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Jonah is happy again for some reason. He's comforted and overnight all of this changes. When God, you know, we might say as the worm turns, God created, ordained this worm and it killed this plant overnight and the next day, what's wrong with Jonah? Again, he's back to being angry. Jonah can't make up his mind whether he's happy or whether he's sad, whether he's mad. And in this book he's on an emotional roller coaster ride. Jonah, what you end up seeing with this emotional roller coaster is that he develops a case of the I don't want to's along the way. Throughout the whole book is I don't want to. And after he's gone to Nineveh, after he's preached in Nineveh, he doesn't go very far. He goes outside of the city, sits on a hill, and what's he wanting to do? He is waiting to see what God will do. Well, he does that and then God in chapter four is going to question Jonah, because Jonah is angry. God is going to ask him, you know, said, "is it right for you to be angry" in verse four. Verse nine then God said to Jonah, "is it right for you to be angry about the plant?"

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And then he's going to ask him again, is it right for me to be angry even today it is right for me to even be angry today. And then the very last verse, God is going to ask him why He shouldn't have been able to care about Nineveh. Well, that's not all. I want you to look at his prayer for just a minute. When you go back to verses two and three, look at that prayer and listen to how this goes. "So he prayed to the Lord and said, "Ah Lord", do you know what that is? This, that's the beginning of an I told you so statement. And that's what Jonah is doing. He's telling the Lord what he already knew. He said, I knew, said "Ah Lord, was this not what I said when I was still in my country." Here's the, I told you so, I knew that you were going to do this.

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I told you this would happen. That's why I ran away. I didn't want this to happen. Here's the, I don't want to part of Jonah's life too. And he goes on and says, I did that because I knew what you would do. And he's right. Jonah knew what He would do. But Jonah is saying, I know your character. God, I know that you're loving. I know. What does he say all Lord I was not is "Ah Lord, was this not what I said when I was still in my country. Therefore, I fled previously to Tarshish for I know that you are a gracious and merciful God, slow to anger and abundant in loving kindness. One Who relents from doing harm."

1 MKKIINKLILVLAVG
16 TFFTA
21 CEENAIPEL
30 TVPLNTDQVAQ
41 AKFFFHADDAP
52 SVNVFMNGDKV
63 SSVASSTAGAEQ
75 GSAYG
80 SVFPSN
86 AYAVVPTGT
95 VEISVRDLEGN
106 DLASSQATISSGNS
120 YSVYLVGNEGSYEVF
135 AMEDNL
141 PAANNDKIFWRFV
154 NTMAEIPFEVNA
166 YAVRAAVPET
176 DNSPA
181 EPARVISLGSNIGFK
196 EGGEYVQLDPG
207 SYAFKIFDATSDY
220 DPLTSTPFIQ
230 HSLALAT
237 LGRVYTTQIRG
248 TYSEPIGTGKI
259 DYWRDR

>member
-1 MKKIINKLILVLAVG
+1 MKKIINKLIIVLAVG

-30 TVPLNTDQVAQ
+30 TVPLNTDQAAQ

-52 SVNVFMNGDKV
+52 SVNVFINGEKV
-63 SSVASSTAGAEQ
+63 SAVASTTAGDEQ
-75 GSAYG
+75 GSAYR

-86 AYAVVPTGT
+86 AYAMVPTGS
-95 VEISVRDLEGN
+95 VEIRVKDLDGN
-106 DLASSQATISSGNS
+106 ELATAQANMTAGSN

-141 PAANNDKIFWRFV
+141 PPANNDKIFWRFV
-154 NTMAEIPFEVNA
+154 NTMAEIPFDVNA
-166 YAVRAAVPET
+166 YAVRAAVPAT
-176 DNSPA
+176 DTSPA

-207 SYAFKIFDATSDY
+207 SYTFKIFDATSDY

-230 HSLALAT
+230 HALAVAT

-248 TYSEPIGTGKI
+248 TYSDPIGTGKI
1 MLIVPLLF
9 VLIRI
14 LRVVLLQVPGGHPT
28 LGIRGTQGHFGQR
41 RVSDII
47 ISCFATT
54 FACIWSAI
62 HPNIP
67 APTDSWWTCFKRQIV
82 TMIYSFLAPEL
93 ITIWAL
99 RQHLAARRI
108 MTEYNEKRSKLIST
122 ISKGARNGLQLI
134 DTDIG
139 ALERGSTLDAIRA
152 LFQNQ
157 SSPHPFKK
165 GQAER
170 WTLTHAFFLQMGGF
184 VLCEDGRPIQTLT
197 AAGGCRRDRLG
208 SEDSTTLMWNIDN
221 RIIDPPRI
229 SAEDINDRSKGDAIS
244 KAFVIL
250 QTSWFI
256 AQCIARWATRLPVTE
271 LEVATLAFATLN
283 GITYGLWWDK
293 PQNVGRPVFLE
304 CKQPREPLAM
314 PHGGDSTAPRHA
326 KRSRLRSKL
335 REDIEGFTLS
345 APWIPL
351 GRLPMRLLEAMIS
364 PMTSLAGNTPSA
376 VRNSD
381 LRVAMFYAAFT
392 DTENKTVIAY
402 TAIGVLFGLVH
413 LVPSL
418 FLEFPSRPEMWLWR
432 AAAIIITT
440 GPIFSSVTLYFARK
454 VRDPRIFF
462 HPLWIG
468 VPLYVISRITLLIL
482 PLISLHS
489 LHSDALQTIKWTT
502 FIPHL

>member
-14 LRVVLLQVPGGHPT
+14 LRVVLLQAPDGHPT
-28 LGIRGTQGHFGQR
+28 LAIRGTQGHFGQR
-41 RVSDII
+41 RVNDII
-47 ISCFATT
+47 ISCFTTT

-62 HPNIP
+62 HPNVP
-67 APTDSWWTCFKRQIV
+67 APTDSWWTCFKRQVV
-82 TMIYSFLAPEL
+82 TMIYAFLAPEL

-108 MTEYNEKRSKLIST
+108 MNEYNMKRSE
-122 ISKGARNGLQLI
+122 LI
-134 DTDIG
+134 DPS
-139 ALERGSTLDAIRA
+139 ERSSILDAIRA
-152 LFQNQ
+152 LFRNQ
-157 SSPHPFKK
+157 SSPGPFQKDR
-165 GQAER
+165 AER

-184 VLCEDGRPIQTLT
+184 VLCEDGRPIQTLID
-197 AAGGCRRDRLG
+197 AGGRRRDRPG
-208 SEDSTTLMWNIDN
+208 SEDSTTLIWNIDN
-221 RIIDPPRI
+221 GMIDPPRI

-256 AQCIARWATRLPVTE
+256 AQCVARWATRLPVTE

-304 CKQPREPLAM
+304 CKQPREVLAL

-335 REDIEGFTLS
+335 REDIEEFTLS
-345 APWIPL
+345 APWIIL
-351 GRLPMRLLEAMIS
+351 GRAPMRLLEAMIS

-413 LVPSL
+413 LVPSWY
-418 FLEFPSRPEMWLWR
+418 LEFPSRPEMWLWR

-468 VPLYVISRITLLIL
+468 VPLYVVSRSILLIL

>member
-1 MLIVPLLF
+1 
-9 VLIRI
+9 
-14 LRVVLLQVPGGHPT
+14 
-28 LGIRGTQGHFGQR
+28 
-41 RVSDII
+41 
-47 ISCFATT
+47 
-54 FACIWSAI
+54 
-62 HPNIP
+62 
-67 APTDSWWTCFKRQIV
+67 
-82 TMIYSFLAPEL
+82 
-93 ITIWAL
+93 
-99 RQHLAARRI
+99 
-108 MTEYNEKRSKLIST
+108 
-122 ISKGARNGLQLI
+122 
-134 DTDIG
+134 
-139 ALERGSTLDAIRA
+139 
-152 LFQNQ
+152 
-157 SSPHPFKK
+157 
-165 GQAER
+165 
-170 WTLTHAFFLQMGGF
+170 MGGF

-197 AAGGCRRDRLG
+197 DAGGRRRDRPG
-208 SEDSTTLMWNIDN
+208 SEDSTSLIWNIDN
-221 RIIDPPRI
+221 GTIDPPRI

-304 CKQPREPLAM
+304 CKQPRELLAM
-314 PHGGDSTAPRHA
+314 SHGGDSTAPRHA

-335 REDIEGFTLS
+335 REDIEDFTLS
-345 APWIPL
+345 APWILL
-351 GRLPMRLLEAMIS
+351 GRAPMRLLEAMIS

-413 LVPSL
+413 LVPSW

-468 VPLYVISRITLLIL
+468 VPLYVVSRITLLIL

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I agree. Jonah, you knew God. You knew God's character. You're not the only one that knows God's character, though the children of Israel did. In Exodus chapter 34 in verse six "and the Lord passed before him and proclaimed the Lord God, Merciful and Gracious, long suffering and abounding and goodness and truth." The psalmist, psalm 86 in verse five says this," for you, Lord, are good and ready to forgive and abundant in mercy to all those who call upon you." Jonah knew those things. He said, that's why I fled to Tarshish. That's sad when you think about Jonah and that the fact that he knows the character of God. Joel chapter two in verse 13 "so rend your heart and not your garments. Return to the Lord your God. For He is gracious and merciful, slow to anger and of great kindness. And he relents from doing harm." That sounds an awful lot like what Jonah just said, isn't it?

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Jonah was not ignorant, but he knew the character of God. And having said all of that, the last part of these prayer is the part that is the most amazing part of it to me, "Therefore, now, Lord, please take my life from me for it is better for me to die than to live." Chapter one, Jonah started out said, I quit. That's why he ran away. What's he doing now? He's giving up and saying, I quit again. It would be better for me to die than to live God, if you're going to continue to do this and be nice to these people.